It’s been said that we often times miss Jesus by the distance between our heads and our hearts. There are truths that we understand about Him through concepts that we fail to embrace in a way that truly changes us for His glory. One of the ways we miss Jesus is license. We gather this idea that because grace is free, and I’m not saved by good works, I can continue to live unchanged. We can also miss Jesus by legalism. Which is the idea that I must work by doing moral deeds to earn the love and acceptance of God. We must understand the dangers of these two ways we miss Jesus, and rediscover the power of a life rooted in Him.
Romans 6:1-14 a warning against license
Galatians 3:1-14 a warning against legalism
Fundamentally, when Jesus was crucified for sin and raised from death, He delivered us from two things. He delivered us from the penalty of sin and the power of sin over our lives.
The penalty of sin is death and condemnation under the wrath of God which Jesus paid at the cross. (Col. 2:13-15, Hebrews 9:24-28)
The power of sin holds us captive to follow the desires of the flesh and satan, from which Jesus set us free in His resurrection. (Galatians 2:20, Philippians 3:10-16)
Since Jesus has delivered us in this way, when we believe the gospel, we are not free to live how we want, we are free to live how we should. We ought to see ourselves as having died to our sins and made alive to be changed by God and His word. (Col. 3:1-10) Sadly, many miss Jesus in this way thinking that His grace only has to do with the penalty of sin, and not much to do with how I am to live my life obediently free from the power of sin.
Discuss: What are some beliefs or lifestyles that would-be evidence that someone is missing Jesus in this way?
“I know this is wrong, but God is a forgiving God.”
“God’s word and authority is negotiable.”
“Accepting Jesus is enough, I never consider how His word applies to all of life.”
Legalism is a form of religious performance, as an effort to feel accepted by God. A person feels as though they are really “good” and loved by God, or really “bad” and not loved by God based on the way they are able to obey God’s commands.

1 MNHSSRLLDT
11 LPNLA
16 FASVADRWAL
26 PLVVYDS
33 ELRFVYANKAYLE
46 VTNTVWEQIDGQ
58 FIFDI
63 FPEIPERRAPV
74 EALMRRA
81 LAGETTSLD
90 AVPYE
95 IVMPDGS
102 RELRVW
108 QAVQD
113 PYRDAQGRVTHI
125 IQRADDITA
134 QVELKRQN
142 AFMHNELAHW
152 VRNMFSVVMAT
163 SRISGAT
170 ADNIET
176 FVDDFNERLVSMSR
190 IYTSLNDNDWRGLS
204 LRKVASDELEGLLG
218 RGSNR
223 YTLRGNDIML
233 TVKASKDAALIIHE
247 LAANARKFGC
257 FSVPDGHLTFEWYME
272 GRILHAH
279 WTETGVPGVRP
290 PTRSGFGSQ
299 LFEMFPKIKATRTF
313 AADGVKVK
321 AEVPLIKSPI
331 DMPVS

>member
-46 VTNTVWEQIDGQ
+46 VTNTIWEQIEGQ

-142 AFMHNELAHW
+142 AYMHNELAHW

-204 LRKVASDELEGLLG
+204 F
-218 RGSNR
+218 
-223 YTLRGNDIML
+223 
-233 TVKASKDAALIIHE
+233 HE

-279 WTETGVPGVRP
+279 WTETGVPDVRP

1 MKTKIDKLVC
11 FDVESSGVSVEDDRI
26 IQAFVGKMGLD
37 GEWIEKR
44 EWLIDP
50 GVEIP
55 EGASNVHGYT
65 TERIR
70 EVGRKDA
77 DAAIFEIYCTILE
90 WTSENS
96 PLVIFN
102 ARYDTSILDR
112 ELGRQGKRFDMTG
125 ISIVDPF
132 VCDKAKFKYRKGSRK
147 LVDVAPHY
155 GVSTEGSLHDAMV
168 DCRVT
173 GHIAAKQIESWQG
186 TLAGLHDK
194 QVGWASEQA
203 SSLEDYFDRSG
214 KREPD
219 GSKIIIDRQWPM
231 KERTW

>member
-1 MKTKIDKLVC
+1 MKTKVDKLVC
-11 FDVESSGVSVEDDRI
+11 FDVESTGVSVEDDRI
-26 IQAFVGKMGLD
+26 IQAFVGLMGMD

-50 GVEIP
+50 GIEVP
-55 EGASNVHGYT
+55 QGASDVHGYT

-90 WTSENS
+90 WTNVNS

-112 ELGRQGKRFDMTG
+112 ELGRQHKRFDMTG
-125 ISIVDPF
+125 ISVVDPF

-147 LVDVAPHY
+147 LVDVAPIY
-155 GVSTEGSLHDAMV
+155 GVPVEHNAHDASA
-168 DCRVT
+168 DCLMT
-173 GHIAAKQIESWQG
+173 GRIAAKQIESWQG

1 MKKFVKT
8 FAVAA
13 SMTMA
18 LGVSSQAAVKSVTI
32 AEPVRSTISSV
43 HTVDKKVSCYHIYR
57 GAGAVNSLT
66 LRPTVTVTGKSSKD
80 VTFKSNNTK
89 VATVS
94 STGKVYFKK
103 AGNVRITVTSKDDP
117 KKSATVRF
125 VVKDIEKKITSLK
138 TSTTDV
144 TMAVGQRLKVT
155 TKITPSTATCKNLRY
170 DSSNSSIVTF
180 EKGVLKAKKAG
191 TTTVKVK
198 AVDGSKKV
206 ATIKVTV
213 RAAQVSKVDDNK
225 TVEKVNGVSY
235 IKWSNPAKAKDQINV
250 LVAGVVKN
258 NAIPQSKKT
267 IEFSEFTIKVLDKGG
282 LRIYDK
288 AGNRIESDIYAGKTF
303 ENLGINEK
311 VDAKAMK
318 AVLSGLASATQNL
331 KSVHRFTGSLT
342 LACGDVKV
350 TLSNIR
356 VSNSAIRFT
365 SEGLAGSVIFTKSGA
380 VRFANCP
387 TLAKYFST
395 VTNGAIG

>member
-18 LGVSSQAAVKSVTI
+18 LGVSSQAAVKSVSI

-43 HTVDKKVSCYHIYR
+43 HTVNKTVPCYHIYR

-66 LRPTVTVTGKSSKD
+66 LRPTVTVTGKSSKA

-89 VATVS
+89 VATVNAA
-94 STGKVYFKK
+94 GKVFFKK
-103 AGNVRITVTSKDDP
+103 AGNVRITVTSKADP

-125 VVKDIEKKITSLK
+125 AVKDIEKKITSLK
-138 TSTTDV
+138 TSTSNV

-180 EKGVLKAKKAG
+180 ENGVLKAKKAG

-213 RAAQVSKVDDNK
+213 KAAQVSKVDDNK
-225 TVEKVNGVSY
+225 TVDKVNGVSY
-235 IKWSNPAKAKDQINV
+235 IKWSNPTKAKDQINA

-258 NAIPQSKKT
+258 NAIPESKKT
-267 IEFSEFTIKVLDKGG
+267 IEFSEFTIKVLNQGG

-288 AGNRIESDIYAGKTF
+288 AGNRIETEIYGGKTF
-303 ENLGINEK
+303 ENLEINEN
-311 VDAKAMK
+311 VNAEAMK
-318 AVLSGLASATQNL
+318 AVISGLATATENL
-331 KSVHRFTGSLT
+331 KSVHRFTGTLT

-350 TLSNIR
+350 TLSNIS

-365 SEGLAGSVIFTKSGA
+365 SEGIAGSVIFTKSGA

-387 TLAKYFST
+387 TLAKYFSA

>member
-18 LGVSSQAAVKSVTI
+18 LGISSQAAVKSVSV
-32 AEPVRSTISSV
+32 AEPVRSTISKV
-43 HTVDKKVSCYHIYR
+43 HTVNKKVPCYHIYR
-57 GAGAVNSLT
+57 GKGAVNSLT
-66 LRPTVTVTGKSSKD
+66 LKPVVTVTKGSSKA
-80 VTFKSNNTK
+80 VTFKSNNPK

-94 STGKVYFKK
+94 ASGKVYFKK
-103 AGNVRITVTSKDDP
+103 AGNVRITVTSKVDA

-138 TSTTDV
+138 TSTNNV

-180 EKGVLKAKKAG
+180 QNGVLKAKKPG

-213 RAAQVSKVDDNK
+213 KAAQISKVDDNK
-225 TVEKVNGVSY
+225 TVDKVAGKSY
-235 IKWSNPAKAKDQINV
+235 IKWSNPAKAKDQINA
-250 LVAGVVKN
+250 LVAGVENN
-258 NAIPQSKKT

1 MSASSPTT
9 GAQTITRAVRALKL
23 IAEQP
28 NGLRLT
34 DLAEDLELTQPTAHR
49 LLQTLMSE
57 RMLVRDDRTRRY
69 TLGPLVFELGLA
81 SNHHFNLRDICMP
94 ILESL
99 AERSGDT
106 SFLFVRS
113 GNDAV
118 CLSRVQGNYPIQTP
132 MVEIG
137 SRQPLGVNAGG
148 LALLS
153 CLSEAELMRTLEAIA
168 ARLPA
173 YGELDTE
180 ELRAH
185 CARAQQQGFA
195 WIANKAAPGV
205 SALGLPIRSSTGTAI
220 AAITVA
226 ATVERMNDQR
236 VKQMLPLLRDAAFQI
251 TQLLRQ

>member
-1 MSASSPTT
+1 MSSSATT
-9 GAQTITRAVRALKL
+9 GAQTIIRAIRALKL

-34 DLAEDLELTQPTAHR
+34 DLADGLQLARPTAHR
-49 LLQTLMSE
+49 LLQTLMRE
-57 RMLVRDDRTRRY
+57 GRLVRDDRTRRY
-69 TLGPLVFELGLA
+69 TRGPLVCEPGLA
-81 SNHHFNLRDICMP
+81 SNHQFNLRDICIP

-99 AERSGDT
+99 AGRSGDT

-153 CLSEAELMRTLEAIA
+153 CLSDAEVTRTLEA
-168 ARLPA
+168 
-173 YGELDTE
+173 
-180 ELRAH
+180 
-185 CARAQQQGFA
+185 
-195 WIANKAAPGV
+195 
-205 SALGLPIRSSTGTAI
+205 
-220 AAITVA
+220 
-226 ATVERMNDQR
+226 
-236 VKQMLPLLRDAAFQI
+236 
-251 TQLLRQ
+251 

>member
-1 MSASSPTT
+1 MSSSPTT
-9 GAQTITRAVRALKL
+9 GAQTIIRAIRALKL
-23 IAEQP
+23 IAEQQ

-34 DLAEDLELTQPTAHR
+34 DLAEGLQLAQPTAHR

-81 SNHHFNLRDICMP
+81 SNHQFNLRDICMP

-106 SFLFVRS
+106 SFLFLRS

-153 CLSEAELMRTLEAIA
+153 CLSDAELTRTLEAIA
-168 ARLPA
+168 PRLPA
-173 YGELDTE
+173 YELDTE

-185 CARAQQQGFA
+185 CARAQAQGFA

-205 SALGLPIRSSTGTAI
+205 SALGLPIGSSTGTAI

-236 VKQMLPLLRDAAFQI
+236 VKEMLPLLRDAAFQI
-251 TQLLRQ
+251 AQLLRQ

This subtle deception of Jesus and the gospel usually begins with grace; however, it adds to grace by fundamentally believing that, “I was saved by grace, but I now must grow in Christ and live by my works.” This is something the gospel speaks directly against. (Galatians 5:1-7)
1. When we perform well, we become prideful and tend to look down on those who aren’t performing as well as we are. (Luke 18:9-12)
2. When we don’t perform well, we doubt ourselves, are fearful of God, and feel the need to make up for our wrong before we can come back to Him. (Romans 8:13-15)
Discuss: How does legalism lead to joyless, unmoving “religious” living?
“I obey God to be loved by God.”
“I must clean myself up before I can come to God.”
“Those who are not as moral, evangelistic, or productive as me are not as important.”
“I compare myself to others in order to make myself feel better about where I stand with God.”
When we are seeing Jesus and the gospel correctly, we begin to want to obey God because our desires have been changed by God’s love. So, Jesus expects us to obey Him, just not as an effort to earn acceptance. He wants our obedience to flow from a love for Him and His way of doing things. The gospel works inside our hearts by reminding us of all that God has done and giving us a new perspective on what He is calling us to. (Titus 2:11-12, 1 John 4:18-19, John 14:15)
We see Jesus rightly when grace motivates us to obey His commands. Instead of focusing on what we can do for Him, focus on what He has done for us, until we think differently about what He is commanding us to do.
Discuss: How is gospel change more empowering than legalism and license?
In the times when you are missing Jesus, which of these two ways are more evident in your life?
How are you purposely putting yourself in a position for gospel change?
What are some changes you should make in light of these ways we can miss Jesus?
Ask God for His help to change from the heart by the power of the Spirit